Circles of support

fiona and jack bottcherMost people have a network of friends they can call on for support, but for those living with a disability these connections may be harder to foster due to stigma and social isolation.

‘Circles of support’ is a concept that originated in Canada in the 1980s to describe a group of people who gather regularly to support the goals, interests and needs of a person with a disability.

Each circle is tailored to the individual and the group size can range from as small as three supporters to more than 20 people.

Fiona Bottcher is a Uniting Church candidate for ministery who worships at Brunswick Uniting Church with Jack, her 14-year-old son. Jack is non-verbal and has autism.

Ms Bottcher believes worship and participation in congregational activities would become much richer for her and Jack if a circle of support was in place.

“I think it’s a wonderful idea for a congregation,” she said.

“Brunswick Uniting Church has been very inclusive and welcoming of Jack and he can move around the worship space as he needs to. I know there are people in the congregation who would love to be able to do more to support us.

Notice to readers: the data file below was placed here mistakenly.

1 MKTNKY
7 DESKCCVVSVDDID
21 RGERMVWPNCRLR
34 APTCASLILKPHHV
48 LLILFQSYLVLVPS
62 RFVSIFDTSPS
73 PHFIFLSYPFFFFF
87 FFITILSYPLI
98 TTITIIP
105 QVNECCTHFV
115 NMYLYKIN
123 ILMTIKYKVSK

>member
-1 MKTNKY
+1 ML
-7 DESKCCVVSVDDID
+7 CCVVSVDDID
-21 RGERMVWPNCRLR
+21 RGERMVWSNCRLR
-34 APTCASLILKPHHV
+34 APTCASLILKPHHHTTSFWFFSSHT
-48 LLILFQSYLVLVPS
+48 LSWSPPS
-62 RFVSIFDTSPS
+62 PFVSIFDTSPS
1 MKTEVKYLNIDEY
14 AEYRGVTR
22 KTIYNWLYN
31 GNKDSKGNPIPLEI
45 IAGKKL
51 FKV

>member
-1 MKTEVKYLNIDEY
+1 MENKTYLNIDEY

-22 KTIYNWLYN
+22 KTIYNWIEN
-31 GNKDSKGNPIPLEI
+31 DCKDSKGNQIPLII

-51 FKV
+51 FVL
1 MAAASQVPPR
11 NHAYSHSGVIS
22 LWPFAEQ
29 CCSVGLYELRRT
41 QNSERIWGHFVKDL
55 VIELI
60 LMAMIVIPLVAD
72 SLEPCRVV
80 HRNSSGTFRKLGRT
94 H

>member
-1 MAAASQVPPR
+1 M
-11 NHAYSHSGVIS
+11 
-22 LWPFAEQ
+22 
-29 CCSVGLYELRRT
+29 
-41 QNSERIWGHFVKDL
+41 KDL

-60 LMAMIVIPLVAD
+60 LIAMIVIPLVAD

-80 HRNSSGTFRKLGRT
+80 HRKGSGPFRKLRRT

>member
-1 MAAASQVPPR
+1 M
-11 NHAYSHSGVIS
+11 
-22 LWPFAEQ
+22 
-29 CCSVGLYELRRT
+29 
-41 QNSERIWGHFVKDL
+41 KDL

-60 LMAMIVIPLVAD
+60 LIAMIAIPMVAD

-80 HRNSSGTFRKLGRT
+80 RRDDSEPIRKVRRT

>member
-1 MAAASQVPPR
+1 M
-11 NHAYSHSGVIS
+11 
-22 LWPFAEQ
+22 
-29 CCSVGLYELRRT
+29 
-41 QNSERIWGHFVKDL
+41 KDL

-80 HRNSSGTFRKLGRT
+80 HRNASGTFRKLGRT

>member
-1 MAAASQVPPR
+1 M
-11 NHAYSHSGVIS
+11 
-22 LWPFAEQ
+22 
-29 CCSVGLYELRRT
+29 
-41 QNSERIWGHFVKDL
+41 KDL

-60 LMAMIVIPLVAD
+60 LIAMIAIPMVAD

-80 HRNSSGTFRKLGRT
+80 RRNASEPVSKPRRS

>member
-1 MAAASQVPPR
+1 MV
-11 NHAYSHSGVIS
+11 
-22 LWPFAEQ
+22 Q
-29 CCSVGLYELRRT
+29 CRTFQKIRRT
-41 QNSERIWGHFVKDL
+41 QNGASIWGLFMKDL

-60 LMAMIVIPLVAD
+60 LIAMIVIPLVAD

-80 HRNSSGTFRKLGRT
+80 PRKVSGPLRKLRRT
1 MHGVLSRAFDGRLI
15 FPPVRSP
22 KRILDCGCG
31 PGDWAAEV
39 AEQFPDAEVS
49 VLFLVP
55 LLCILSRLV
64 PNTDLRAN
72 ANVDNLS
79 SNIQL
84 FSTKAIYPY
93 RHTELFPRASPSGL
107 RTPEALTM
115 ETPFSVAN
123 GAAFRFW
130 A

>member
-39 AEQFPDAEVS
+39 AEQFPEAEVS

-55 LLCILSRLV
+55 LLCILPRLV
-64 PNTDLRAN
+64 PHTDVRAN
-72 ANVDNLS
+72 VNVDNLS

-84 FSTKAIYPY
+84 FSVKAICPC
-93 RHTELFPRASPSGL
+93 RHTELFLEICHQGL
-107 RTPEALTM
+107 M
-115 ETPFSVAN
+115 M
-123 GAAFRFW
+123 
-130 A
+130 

“But, as a parent, it can be very hard to go up to someone and say ‘would you like to help? Do you feel comfortable doing this with my son?’”

Ms Bottcher said a circle of support means there will always a group of people she can rely on to assist and interact with Jack when she is at church.

“It’s beneficial for both me and my son because I can engage with other people in a worship space and not always have my eyes on him. He gets to engage with other people instead of being around his mum all the time,” Ms Bottcher said.

“I also think it’s empowering for the people who want to help because they have a structured way to say ‘yes I’d like to help – this is what I feel like I’m capable of’. Everyone wins out of it.”

The synod is organising two introductory sessions at 130 Little Collins St for people interested in circles of support. They are designed for individuals who wish to start a circle of support for themselves and church members keen on implementing the concept in their own congregations.

The information sessions will be conducted by Michelle Veale, a circles of support facilitator with UnitingCare lifeAssist.

Ms Veale compared the circles to a ‘think tank’ that gathers and plans ideas to help the person in the centre of the circle.
She believes it is a simple idea that can have far-reaching benefits for both the person being supported and others in the circle.

“We are introducing natural relationships in a very purposeful way,” Ms Veale said.

“It’s a learning experience for other people in the circle as well.”

There are two sessions to choose from: Saturday 6 May 10am-12pm or Thursday 18 May 6pm-8pm. RSVP to at least two days prior to the session to confirm your attendance.

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